re: The Hyperdrive Project
Looking into climbing training specifics you will almost always find that “Climbing is the best Training”. Hands down this is fundamentally the best method, everything else is supplementary.
That said, it is not always possible to train directly by climbing for any number of reasons and therefor secondary methods may need to be utilised with an endless number of options available thanks to the ever developing progress of this sport. More on that later..
For this post however I want to focus specifically on direct training on your rock project and having the possibility to do so, as in my experience it is much more enjoyable.
Spending time in the outdoors is always one of my favourite endeavours, having found climbing to allow me to further pursue this passion is the biggest bonus thus far.
Over the years I have greatly enjoyed spending time in & taking care of the many amazing locations that nature has to offer and getting to know the little nuances of the places I have visited has been a fantastic reward. Sending my projects has evolved into a natural progression & has indeed become a byproduct of, you guessed it, The Journey!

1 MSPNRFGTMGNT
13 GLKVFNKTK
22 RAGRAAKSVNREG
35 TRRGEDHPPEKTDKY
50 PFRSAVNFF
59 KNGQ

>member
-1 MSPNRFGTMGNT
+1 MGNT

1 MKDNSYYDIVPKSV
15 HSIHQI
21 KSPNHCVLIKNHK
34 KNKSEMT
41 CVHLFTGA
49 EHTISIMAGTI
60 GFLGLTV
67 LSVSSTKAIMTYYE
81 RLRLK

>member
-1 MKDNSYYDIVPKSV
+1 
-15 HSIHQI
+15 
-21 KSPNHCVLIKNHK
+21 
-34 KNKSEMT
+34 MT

For The Hyperdrive Project I found the best training was to spend regular training sessions (mostly 1x per week during the colder months) at the cave practicing the various sections allowing the movements to become automatic, allowing me to focus mostly on my breathing. Once I had reached this stage it would only be a matter of time.
After the 32 moves of vertical roof climbing of Shaka Laka Boom V13, the final boulder of this project Major Lightweight V11 drastically changes the style of all the previous climbing & requires a direct change in gear, having enough in the tank is the single most vital component alongside having all the moves dialled & being 100% focused.
I spent several visits practicing the final boulder at the end of the session trying to simulate the level of fatigue that I would be in when reaching this from the beginning.
The final result is an attribution to this particular training approach.
Here is a short Vid of the Training process, enjoy: